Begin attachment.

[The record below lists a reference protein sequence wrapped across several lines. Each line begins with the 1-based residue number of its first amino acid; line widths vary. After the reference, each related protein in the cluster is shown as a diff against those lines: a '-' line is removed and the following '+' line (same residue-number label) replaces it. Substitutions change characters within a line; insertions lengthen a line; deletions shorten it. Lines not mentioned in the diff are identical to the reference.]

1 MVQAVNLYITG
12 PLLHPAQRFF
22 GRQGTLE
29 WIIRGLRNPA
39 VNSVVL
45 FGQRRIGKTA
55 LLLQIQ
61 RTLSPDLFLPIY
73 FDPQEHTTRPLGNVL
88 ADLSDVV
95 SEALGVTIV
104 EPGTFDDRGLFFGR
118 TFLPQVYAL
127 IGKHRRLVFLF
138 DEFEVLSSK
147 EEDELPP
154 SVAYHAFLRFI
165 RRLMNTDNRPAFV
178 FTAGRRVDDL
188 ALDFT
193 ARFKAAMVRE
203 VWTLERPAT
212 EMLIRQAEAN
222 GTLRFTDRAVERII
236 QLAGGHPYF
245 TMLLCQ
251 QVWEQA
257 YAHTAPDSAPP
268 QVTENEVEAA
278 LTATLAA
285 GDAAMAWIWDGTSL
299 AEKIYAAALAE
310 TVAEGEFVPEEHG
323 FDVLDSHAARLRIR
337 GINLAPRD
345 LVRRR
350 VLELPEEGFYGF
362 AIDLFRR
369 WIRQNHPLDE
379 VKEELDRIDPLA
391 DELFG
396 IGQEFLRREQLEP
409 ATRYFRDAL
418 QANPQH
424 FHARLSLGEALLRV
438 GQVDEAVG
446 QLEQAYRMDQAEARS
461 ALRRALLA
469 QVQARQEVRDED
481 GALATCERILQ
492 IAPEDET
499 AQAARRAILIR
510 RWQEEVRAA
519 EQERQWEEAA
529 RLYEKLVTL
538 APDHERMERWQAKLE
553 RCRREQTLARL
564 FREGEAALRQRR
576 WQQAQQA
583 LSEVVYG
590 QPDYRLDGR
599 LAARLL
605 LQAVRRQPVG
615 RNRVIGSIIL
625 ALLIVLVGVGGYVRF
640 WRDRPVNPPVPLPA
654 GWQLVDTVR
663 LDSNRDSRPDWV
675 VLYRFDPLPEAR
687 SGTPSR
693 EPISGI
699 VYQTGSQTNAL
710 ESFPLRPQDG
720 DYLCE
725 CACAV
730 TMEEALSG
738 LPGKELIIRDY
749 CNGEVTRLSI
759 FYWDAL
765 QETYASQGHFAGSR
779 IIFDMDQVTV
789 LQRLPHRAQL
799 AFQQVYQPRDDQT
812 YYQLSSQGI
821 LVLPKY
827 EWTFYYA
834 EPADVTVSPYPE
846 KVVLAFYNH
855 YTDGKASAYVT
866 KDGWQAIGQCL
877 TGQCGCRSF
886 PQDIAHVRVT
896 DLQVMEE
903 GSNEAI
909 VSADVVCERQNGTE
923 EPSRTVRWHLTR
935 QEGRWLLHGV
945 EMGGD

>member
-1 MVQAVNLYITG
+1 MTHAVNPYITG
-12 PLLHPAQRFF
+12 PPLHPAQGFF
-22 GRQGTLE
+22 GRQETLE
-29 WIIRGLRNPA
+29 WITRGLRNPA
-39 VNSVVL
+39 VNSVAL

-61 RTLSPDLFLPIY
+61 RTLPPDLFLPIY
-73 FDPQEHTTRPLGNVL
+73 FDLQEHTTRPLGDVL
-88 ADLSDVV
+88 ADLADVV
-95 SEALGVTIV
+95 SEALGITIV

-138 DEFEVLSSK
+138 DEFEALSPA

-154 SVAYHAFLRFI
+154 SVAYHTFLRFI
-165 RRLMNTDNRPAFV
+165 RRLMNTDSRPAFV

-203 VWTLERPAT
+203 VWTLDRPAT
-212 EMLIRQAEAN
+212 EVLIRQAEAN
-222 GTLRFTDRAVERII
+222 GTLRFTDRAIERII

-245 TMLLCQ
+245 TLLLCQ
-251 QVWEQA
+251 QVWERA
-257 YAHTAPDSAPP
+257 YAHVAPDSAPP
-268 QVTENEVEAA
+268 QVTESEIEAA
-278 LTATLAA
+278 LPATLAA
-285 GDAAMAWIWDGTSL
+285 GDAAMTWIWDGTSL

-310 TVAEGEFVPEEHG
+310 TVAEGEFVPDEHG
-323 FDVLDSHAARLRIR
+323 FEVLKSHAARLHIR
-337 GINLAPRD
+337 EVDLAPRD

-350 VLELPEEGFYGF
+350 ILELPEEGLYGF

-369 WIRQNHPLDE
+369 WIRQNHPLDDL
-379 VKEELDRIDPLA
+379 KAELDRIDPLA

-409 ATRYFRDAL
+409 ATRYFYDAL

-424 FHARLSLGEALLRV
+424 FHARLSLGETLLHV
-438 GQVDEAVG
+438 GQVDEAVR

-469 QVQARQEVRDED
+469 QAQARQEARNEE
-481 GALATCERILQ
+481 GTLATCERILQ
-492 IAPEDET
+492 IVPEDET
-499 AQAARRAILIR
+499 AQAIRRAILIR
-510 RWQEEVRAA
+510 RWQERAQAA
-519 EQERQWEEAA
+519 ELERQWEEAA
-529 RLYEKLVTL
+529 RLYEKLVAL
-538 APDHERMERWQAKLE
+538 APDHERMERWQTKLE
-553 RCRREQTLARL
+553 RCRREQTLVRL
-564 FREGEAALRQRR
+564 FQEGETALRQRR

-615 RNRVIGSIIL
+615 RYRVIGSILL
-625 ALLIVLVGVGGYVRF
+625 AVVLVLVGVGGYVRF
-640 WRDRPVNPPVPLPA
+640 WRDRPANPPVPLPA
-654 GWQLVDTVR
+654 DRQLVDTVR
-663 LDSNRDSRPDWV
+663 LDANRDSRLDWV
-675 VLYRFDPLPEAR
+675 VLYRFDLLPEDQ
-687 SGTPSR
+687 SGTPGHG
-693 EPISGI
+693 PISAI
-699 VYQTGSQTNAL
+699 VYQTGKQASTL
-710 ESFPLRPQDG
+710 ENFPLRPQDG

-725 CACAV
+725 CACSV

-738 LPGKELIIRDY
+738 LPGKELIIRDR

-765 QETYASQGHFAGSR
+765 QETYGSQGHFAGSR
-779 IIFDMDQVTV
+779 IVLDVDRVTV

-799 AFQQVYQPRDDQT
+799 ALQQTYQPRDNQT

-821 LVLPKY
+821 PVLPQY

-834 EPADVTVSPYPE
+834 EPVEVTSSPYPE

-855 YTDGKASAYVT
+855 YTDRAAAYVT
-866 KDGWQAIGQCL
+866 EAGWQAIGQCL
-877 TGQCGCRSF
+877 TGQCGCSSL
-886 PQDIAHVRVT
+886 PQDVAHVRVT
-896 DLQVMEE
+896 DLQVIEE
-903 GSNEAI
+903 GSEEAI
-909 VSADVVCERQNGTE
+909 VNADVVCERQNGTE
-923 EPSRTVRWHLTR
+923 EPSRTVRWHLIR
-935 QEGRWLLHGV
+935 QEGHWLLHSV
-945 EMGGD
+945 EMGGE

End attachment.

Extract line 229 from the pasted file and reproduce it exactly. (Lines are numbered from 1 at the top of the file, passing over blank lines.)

-923 EPSRTVRWHLTR